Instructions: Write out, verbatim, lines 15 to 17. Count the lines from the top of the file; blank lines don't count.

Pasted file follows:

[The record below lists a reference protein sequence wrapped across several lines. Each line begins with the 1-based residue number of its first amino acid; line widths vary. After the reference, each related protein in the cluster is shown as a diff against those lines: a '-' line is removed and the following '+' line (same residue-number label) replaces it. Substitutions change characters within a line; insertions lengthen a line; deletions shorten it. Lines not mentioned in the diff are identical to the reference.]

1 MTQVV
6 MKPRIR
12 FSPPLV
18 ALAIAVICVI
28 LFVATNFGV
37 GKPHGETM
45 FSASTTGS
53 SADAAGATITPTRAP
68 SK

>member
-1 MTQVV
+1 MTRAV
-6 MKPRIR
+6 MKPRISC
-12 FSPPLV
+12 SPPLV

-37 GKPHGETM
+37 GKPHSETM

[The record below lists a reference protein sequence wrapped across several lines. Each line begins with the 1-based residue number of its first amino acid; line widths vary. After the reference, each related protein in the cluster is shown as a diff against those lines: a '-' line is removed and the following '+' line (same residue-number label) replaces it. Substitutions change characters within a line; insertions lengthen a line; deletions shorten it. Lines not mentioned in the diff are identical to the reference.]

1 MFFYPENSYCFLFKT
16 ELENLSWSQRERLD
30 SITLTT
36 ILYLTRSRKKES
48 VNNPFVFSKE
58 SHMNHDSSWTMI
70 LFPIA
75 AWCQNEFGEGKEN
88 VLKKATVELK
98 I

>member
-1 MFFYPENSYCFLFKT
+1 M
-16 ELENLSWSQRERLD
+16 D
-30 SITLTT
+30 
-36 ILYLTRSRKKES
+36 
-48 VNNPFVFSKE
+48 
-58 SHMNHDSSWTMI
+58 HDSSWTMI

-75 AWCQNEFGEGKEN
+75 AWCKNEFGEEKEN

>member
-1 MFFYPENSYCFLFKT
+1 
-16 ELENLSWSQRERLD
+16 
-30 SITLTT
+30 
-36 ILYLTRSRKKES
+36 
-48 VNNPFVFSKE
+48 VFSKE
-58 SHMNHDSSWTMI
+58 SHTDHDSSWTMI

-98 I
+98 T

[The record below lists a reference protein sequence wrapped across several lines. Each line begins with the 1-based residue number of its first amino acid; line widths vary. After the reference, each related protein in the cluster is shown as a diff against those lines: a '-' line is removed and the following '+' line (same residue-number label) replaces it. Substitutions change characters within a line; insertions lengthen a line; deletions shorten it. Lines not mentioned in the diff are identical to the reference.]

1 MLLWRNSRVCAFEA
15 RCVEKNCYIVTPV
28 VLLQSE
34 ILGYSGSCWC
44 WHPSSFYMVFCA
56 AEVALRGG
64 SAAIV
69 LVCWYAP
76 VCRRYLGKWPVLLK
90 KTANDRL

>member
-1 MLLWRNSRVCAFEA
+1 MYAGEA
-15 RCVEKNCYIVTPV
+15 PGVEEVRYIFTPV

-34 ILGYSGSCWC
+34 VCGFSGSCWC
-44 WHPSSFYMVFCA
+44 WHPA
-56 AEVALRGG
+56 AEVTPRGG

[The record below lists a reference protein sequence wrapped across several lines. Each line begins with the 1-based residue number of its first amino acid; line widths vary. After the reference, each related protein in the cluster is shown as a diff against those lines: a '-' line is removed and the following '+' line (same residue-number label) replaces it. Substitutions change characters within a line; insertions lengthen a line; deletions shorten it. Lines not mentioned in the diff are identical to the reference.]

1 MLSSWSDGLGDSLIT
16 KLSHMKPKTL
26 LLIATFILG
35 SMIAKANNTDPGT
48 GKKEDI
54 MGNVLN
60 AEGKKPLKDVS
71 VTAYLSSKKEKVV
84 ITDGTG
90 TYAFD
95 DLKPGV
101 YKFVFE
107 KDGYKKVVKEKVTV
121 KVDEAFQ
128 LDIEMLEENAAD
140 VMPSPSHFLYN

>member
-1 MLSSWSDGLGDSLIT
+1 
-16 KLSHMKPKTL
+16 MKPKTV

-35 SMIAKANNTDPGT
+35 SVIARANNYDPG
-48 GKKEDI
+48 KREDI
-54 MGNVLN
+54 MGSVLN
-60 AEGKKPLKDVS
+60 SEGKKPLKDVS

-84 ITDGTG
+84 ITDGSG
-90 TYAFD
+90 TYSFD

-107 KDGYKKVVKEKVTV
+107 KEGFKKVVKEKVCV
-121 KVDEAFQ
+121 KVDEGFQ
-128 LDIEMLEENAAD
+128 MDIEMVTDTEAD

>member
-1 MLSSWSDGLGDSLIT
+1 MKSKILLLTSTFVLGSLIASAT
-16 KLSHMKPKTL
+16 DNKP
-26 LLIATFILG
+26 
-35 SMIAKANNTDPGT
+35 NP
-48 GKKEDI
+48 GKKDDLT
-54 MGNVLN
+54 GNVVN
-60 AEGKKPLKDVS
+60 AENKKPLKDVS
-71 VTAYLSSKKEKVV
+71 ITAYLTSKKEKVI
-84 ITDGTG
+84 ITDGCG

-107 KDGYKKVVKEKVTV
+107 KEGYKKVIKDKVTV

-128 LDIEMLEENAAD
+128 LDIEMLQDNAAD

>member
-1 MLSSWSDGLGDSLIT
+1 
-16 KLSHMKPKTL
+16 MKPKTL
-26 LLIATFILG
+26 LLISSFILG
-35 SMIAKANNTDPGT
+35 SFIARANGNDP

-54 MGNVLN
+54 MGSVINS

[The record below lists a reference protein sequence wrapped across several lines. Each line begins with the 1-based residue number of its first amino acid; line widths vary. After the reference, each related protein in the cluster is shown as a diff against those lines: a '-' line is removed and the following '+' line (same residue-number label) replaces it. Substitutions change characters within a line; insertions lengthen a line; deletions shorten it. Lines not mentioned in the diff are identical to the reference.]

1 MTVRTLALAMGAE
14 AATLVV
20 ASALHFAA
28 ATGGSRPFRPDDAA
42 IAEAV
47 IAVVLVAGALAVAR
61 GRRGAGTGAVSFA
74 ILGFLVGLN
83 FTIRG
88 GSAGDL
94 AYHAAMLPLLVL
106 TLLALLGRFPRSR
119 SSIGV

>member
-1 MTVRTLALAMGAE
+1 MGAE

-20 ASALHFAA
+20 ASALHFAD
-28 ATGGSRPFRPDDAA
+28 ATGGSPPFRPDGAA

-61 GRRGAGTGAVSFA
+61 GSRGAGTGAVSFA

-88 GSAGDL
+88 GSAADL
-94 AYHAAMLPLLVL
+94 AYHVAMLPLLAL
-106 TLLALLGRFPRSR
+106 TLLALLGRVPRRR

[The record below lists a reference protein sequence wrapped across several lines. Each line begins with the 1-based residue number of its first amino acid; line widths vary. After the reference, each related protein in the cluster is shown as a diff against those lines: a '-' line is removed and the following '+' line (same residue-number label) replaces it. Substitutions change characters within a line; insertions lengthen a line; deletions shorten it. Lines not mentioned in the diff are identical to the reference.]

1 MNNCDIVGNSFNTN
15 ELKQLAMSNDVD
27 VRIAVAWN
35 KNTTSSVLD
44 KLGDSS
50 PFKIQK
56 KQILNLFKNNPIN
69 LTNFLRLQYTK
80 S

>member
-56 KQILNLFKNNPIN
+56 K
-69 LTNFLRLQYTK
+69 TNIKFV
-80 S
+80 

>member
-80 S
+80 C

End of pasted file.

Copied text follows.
+6 MKPRISC
-12 FSPPLV
+12 SPPLV